Theoretical Concepts of Machine Learning


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1 Theoretical Concepts of Machine Learning Part 2 Institute of Bioinformatics Johannes Kepler University, Linz, Austria
2 Outline 1 Introduction 2 Generalization Error 3 Maximum Likelihood 4 Noise Models 5 Statistical Learning Theory 7 9 Linear Models 7 and Error Minimization
3 Outline 8.5 Hyperparameter Selection: 8.6 Hyperparameter Selection: 9 Linear Models 9.1 Linear Regression 9.2 Analysis of Variance 9.3 Analysis of Covariance 9.4 Mixed Effects Models 9.5 Generalized Linear Models 9.6 Regularization
4 Chapter 7
5 Error Minimization and Model Selection 7 Model class: parameterized models with parameter vector w Goal: to find the optimal model in parameter space optimal model: optimizes the objective function objective function: is defined by the problem to solve  empirical error  complexity to find the optimal model: search in the parameter space
6 Search Methods and Evolutionary Approaches 7 In principle any search algorithm can be used random search: randomly a parameter vector is selected and then evaluated  best solution kept exhaustive search: parameter space is searched systematically will find the optimal solution for a finite set of possible parameters do not use any dependency between objective function and parameter singular solution In general there are dependencies between objective function and parameters which should be utilized
7 Search Methods and Evolutionary Approaches 7 first dependency: good solutions are near good solutions (objective is not continuous) stochastic gradient: locally optimize the objective function genetic algorithms: a stochastic gradient corresponds to mutations which are small another dependency: good solutions share properties (independent!) genetic algorithms:  crossover mutations combines parts of different parameter vectors  solutions have independent building blocks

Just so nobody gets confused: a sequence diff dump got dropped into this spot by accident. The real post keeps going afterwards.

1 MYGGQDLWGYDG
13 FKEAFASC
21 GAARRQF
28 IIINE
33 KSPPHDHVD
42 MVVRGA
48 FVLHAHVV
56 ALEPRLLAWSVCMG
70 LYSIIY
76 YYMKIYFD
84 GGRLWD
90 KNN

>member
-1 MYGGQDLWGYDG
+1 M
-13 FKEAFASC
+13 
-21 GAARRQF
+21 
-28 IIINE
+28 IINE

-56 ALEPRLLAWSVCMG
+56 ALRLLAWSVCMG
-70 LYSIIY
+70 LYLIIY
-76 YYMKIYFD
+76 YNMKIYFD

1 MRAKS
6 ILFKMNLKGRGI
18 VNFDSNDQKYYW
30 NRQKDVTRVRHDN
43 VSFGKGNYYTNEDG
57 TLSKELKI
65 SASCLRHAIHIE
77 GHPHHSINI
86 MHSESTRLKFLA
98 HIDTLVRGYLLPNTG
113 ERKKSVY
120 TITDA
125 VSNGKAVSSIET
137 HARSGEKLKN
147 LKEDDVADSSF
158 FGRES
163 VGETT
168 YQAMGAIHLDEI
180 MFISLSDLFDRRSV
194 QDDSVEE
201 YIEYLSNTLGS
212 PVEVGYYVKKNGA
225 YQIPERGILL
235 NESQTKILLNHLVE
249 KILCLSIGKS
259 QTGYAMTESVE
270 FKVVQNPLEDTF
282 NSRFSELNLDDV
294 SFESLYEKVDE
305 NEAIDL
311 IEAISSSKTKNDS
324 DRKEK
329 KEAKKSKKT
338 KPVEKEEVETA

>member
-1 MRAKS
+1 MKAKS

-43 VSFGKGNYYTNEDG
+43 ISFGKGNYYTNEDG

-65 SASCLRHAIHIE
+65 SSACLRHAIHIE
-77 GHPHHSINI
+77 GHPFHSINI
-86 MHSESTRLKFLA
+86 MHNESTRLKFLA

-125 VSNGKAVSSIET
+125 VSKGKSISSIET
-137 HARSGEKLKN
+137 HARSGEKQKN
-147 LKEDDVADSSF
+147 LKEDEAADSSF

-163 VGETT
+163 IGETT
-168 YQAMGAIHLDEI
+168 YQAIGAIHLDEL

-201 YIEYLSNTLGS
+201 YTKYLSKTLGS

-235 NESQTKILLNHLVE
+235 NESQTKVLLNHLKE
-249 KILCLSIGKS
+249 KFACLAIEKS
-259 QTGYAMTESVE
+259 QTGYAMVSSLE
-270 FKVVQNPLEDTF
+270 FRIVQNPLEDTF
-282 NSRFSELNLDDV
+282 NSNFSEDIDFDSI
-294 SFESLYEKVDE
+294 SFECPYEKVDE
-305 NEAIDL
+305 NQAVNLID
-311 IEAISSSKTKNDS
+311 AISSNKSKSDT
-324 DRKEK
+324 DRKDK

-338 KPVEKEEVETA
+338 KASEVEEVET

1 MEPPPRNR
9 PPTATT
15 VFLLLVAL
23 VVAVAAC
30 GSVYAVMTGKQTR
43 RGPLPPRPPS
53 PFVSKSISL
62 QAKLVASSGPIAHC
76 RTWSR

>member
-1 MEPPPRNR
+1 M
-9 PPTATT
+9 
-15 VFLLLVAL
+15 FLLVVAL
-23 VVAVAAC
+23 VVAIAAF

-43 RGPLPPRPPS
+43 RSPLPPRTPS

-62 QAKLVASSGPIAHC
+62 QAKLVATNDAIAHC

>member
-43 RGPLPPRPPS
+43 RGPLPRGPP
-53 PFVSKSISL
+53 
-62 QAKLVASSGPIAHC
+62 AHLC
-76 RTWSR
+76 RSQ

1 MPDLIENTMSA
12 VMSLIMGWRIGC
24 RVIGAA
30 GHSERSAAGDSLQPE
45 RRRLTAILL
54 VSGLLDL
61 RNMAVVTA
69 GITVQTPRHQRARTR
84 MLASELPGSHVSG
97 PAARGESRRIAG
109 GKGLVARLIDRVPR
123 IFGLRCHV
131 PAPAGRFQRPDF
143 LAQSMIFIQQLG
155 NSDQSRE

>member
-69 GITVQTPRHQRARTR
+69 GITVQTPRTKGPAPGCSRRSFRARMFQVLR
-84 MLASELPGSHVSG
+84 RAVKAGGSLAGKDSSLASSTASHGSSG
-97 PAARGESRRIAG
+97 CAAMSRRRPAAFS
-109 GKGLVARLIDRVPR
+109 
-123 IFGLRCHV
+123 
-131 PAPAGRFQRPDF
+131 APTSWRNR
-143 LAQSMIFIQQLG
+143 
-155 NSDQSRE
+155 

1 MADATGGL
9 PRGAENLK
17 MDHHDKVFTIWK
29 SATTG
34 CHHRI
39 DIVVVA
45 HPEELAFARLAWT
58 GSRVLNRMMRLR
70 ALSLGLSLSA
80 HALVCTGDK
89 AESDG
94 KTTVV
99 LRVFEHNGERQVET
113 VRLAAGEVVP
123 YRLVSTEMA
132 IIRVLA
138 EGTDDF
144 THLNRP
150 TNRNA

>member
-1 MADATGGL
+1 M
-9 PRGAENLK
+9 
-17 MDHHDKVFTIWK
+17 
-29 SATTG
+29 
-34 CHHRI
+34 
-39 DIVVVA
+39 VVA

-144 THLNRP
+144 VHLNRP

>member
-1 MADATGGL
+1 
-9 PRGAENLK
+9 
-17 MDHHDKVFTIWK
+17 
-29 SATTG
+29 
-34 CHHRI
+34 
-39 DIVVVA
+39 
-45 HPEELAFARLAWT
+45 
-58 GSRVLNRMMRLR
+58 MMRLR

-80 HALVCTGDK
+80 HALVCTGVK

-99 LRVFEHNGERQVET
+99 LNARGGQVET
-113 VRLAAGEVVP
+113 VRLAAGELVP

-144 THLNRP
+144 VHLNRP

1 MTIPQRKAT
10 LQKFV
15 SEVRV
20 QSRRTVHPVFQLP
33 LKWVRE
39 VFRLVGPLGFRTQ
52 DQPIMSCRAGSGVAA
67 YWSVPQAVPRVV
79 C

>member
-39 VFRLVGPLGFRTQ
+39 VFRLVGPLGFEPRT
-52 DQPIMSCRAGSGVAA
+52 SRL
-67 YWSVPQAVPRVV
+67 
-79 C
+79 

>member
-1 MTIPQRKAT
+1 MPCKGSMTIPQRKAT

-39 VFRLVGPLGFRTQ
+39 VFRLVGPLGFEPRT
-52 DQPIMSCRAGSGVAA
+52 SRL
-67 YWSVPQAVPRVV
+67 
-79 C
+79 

8 Search Methods and Evolutionary Approaches 7 other evolutionary strategies to optimize models: genetic programming swarm algorithms ant algorithms selfmodifying policies Optimal Ordered Problem Solver (class is predefined by the search algorithm, model class is not parameterized) the latter modify their own search strategy parallel search: different locations in the parameter space
9 Search Methods and Evolutionary Approaches 7 simulated annealing (SA): overcome the problem of local optima  find the global solution with probability one if the annealing process is slow enough  jumps from the current state into another state where the probability is given by the objective function  objective function = energy function  energy function follows the MaxwellBoltzmann distribution  sampling is similar to the MetropolisHastings algorithm  temperature: which jumps are possible beginning: high temperature large jumps into energetically worse regions end: low temperature small jumps into energetically favorable regions
10 Search Methods and Evolutionary Approaches 7 Advantages: discrete problems and nondifferentiable objective functions very easy to implement Disadvantages: computationally expensive for large parameter spaces depend on the representation of the model parameter vector of length W: decisions to make to decide whether to in or decrease components
11 Search Methods and Evolutionary Approaches 7 in the following: the objective function is differentiable with respect to the parameters use of gradient information Already treated: convex optimization (only one minimum)